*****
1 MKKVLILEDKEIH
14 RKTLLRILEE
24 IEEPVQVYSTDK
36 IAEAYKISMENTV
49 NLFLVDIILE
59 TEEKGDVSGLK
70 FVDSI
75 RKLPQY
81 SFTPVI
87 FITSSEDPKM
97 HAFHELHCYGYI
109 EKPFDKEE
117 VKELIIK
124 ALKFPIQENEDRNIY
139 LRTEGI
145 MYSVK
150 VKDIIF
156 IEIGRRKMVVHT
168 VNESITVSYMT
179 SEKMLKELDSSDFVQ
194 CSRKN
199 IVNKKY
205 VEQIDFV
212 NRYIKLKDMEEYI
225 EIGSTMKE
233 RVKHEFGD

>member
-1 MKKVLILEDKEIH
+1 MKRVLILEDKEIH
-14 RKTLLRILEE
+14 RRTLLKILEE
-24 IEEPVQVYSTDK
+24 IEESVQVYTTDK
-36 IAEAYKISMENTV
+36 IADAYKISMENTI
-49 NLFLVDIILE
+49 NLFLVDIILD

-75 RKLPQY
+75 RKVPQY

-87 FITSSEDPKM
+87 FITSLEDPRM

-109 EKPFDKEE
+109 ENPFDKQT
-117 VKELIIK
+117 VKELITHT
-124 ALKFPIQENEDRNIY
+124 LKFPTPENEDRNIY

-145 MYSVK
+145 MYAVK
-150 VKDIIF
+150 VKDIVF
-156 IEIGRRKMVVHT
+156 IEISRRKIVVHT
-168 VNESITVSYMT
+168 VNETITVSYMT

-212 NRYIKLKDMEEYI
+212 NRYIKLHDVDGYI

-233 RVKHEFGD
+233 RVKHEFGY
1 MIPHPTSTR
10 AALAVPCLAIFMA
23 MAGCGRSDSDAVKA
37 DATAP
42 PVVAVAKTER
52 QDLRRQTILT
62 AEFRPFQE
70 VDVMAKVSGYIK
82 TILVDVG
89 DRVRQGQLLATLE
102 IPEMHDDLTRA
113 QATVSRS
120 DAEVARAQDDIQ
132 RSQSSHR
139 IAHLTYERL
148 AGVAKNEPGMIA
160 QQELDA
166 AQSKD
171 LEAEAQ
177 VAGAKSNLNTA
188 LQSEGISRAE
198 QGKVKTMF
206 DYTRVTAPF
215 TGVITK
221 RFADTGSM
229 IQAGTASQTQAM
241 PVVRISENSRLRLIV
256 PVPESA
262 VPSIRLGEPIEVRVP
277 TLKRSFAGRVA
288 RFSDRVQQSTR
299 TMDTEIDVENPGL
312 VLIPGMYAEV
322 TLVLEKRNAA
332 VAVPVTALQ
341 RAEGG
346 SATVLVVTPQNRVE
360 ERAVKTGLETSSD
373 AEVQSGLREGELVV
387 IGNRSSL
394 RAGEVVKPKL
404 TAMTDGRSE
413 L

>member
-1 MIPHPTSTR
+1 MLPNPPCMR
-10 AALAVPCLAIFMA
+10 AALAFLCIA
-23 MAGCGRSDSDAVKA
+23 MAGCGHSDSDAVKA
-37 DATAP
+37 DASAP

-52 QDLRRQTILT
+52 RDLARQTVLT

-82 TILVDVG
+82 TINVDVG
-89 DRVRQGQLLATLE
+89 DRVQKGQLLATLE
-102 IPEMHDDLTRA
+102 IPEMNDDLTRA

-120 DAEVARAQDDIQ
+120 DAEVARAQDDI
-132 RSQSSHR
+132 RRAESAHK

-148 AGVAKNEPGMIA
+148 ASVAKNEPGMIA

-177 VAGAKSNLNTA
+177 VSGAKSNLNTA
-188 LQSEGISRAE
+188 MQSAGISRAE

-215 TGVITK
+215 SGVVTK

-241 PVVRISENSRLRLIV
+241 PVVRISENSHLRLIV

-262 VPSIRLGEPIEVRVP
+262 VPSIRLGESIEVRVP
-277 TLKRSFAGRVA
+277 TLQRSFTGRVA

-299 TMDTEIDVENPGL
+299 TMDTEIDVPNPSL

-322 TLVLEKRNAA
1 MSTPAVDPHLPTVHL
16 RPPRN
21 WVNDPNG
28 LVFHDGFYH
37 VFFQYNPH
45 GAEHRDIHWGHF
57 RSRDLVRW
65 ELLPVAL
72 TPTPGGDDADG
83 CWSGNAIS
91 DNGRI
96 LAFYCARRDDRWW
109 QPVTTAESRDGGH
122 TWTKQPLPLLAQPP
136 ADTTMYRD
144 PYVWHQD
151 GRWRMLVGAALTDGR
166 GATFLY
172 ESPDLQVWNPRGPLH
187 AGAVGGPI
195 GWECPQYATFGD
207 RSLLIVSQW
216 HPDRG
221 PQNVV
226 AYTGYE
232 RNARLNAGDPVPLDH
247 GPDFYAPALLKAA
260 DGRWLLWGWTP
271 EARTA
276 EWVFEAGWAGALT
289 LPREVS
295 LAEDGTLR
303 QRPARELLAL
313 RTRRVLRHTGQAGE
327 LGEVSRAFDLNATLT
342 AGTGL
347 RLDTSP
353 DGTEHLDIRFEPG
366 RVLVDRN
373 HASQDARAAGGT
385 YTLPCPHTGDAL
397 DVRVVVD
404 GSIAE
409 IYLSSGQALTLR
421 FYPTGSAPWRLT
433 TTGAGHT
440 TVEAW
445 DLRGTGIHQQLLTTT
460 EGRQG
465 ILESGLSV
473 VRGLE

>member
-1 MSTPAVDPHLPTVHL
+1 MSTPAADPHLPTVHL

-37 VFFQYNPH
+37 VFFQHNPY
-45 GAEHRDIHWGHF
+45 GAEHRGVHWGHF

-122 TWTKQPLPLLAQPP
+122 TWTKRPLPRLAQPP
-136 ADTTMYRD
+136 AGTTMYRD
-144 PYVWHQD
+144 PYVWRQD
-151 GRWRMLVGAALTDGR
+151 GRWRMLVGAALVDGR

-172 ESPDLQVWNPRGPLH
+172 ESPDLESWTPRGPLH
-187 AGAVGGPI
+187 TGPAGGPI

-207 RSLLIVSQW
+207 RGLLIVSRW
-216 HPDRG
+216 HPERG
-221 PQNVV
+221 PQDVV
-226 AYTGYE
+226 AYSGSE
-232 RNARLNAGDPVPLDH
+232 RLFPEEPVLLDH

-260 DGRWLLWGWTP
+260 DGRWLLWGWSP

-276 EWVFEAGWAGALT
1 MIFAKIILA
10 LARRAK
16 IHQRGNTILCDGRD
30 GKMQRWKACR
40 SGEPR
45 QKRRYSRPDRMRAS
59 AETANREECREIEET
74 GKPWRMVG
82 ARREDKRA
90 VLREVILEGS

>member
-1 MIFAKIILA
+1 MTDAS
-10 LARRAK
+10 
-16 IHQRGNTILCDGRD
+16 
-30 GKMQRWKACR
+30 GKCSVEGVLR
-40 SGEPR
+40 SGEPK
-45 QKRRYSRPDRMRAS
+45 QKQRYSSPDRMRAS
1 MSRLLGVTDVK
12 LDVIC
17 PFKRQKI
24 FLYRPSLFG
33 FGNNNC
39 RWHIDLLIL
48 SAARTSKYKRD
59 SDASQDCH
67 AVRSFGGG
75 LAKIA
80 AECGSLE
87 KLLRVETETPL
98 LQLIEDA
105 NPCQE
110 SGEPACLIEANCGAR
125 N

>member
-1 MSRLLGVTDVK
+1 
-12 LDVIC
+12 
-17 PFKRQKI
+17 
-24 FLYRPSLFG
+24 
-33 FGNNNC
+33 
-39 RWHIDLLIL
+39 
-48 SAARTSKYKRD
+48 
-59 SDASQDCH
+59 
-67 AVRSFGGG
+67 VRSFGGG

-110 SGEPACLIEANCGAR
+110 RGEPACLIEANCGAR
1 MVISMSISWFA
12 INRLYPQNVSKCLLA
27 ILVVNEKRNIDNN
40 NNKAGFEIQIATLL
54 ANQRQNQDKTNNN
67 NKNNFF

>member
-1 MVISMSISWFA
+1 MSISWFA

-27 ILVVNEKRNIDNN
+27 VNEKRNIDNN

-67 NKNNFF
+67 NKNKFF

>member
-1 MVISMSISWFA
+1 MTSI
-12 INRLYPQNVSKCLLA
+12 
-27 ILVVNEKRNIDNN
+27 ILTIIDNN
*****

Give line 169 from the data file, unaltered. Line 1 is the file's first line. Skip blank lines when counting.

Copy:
271 EARTA